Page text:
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Gideon tapestry project at Hardwick Hall

Bottom right, Elena Williams - House and Collections Manager for Hardwick Hall, admires the fruits of her labour looking up to the right. She has blonde hair and pale skin, and is wearing a blue patterned top.
Elena Williams - House and Collections Manager for Hardwick Hall, admires the fruits of her labour | © National Trust / James Dobson

Hardwick Hall is renowned for its textiles, including an extensive collection of tapestries. The 13th and final Elizabethan Gideon Tapestry returned home in 2023, signalling the end of the National Trust's longest running conservation project at over 24years.

The Gideons

Brought to the hall after Bess of Hardwick went on a shopping spree in 1592/3 in London, the set of 13 Gideon tapestries line the Hall’s Long Gallery and portray the biblical story of Gideon.

Conservation in action

The conservation of each Gideon tapestry cost £278,000, with a project total of £1.7million. Each tapestry took over two years to complete extensive repairs and stabilisation work. The final tapestry now hanging proudly in the Long Gallery took over 5,470 hours of conservation stitching, lining and reocnstruction.

Now, this cinematic set of tapestries are reunited together for the first time in over two decades.

Painstaking work

Each tapestry was taken to the National Trust's Conservation Studio in Norfolk. The process began with sending each tapestry to Belgium for specialist cleaning. Once back at the Studio, the team completed painstaking work to repair tears and replace stitches where possible, all by hand.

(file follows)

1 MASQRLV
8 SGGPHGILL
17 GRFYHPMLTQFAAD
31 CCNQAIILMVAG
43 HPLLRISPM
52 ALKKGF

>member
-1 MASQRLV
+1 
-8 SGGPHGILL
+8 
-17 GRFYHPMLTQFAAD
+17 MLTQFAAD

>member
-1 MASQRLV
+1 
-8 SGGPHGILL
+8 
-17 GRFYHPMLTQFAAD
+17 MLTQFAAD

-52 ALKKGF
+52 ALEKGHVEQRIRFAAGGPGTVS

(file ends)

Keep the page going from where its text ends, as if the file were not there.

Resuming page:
Rehanging involved the use of scaffolding due to the sheer size of each one (approximately 7m x 6m). Each tapestry was on a roll which was raised vertically and then unrolled from one side of the wall to the other. The top of each tapestry was secured with Velcro to two wooden battens fixed on the wall. The tapestries are left for at least two years without portraits hung over, to allow them to be seen in all their glory, as originally intended.

Caring for our fragile textiles

Keeping the textiles at Hardwick in the best condition involves:

  • Keeping them safe from light, heat and visitors' fingers
  • Delicately cleaning them with goat hair brushes and a museum vacuum
  • Having them surveyed and get regular condition reports
Close up image of the one of the Gideon Tapestries with the Europa Nostra Award banner in the bottom right corner
The Gideon Tapestry conservation project has won the Europa Nostra Awards 2024 for Conservation and Adaptive Reuse. | © National Trust Images/James Dobson

Award winning conservation techniques

Hardwick is pleased to announce that conservation project has won the European Heritage Award/ Europa Nostra 2024 and was Highly Commended in the Musuem + Heritage Award 2024.

Woven Worlds celebration

Spurred on by the return of the Gideon Tapestry, Hardwick is celebrating all things textile! Take a look at the exciting displays and interactive elements which are currently at Hardwick.

The roof of Hardwick Hall with the initials ES carved in stone on the top

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